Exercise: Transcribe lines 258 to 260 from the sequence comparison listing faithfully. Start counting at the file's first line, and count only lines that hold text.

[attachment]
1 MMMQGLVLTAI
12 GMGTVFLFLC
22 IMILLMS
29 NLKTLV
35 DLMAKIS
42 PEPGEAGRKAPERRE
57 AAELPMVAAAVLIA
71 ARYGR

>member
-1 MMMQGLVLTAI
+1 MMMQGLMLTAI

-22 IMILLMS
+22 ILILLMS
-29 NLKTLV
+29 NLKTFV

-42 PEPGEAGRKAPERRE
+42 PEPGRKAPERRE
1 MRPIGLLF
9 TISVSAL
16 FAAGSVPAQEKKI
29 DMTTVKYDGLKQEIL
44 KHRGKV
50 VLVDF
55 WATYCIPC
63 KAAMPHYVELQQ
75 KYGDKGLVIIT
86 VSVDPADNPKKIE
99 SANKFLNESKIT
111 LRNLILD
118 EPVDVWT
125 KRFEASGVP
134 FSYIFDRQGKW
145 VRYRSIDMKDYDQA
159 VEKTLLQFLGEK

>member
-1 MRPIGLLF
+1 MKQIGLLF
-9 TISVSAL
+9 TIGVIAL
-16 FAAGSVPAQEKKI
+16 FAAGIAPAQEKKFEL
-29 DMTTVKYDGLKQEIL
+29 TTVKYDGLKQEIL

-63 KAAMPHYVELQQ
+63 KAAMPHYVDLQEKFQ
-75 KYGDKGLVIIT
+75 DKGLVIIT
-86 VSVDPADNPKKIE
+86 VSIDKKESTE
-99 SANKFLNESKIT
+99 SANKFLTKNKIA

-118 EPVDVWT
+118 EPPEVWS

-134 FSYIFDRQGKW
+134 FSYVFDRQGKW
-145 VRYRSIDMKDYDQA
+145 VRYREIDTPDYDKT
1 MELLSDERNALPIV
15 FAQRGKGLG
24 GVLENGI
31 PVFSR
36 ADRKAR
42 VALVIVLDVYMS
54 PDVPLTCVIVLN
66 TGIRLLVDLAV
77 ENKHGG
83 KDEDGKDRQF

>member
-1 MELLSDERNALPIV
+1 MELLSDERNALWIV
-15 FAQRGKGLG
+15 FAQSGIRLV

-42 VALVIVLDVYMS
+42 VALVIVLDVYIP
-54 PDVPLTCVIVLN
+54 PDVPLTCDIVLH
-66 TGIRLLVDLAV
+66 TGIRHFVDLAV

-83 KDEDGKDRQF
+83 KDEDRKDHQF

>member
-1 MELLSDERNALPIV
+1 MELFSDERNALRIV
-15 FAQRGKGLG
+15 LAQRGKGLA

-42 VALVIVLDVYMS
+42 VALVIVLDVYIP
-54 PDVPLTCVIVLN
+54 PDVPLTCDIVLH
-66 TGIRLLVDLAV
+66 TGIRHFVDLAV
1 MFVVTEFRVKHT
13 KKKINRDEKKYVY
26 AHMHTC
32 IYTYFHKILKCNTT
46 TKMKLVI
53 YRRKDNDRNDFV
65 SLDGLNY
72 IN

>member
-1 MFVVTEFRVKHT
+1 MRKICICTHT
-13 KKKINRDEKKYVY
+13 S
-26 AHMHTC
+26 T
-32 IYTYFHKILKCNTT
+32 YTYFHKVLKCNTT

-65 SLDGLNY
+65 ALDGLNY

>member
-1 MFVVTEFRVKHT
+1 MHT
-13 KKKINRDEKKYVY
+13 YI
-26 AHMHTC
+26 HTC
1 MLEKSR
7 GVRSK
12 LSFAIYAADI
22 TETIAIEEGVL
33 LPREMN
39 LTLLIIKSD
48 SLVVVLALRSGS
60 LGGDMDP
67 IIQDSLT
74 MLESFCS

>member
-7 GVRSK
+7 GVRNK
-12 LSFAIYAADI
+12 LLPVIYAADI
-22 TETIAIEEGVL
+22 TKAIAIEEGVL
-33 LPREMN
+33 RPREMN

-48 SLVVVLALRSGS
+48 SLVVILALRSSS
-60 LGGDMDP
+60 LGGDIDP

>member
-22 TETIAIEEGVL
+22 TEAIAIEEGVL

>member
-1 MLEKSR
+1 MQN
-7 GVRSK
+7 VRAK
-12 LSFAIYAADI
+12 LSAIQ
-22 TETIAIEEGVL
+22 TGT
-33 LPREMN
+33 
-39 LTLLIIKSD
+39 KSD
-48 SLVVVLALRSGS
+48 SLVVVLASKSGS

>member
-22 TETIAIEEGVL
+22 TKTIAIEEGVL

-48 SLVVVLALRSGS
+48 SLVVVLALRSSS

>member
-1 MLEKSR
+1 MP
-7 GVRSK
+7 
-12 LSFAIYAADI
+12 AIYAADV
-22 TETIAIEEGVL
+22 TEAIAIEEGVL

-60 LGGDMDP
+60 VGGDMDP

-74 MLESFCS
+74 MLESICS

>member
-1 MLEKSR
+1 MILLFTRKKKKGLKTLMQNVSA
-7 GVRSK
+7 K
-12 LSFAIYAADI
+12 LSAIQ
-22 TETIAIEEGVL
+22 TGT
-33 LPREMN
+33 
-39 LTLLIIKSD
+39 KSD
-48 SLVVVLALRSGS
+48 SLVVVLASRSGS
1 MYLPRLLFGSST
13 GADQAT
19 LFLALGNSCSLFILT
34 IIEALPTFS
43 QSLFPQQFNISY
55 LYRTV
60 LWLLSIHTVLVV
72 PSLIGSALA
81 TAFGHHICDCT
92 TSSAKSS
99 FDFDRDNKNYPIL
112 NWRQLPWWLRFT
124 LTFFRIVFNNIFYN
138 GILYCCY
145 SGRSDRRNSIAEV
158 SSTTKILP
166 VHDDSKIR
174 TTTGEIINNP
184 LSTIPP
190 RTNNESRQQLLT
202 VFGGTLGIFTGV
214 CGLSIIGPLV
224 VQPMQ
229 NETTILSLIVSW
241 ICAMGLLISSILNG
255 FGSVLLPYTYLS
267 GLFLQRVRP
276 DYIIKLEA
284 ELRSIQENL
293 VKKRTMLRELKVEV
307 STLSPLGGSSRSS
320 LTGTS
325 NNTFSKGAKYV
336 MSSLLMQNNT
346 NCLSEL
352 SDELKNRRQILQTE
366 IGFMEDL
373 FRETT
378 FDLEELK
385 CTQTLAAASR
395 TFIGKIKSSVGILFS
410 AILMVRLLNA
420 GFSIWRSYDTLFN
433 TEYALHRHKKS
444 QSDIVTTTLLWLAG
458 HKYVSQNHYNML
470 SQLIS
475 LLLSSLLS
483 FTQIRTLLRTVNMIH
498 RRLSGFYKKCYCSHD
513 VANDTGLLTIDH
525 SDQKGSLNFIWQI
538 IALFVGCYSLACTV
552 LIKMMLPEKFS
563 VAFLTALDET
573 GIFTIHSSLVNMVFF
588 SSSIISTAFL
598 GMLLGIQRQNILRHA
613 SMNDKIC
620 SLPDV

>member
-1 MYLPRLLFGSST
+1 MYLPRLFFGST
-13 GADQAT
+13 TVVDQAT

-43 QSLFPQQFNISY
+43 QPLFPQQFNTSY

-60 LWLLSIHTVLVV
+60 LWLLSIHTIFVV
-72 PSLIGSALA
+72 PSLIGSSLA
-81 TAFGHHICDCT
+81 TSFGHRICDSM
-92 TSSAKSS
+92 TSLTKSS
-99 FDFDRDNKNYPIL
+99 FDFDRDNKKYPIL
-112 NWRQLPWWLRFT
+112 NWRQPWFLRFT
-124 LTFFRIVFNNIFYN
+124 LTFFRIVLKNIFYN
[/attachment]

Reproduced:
+43 QPLFPQQFNTSY

-60 LWLLSIHTVLVV
+60 LWLLSIHTIFVV